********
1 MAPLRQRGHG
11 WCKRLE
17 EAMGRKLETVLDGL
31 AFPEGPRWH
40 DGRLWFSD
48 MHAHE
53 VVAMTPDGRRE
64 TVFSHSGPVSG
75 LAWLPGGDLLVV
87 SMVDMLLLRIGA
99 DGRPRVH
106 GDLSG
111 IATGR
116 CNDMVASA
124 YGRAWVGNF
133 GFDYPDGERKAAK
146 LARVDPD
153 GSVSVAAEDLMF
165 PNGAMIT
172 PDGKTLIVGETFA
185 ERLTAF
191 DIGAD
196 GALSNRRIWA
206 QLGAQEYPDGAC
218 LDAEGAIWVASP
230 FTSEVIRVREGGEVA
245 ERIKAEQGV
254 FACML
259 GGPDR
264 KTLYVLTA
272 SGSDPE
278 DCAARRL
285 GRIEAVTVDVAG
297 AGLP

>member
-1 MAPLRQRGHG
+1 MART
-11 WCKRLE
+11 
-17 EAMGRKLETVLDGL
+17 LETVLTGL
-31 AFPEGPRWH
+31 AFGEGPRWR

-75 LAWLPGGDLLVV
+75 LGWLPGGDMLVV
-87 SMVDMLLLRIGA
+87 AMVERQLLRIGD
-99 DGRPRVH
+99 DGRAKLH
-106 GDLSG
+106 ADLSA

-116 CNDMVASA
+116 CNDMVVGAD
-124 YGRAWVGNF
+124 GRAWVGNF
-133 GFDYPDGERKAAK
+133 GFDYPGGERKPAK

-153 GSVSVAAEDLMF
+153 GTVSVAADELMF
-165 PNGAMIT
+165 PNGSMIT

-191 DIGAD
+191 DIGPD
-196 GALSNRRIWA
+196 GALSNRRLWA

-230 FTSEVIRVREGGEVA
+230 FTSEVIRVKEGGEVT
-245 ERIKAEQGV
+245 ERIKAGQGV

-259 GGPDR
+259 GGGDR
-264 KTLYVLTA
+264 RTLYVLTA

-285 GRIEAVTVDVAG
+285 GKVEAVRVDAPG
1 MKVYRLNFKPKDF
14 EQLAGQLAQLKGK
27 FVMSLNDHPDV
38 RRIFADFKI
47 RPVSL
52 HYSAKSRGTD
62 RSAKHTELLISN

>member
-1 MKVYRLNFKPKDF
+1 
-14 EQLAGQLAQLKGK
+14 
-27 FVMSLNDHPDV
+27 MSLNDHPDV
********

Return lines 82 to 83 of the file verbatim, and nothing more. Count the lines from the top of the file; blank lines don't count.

62 RSAKHTELLISN

>member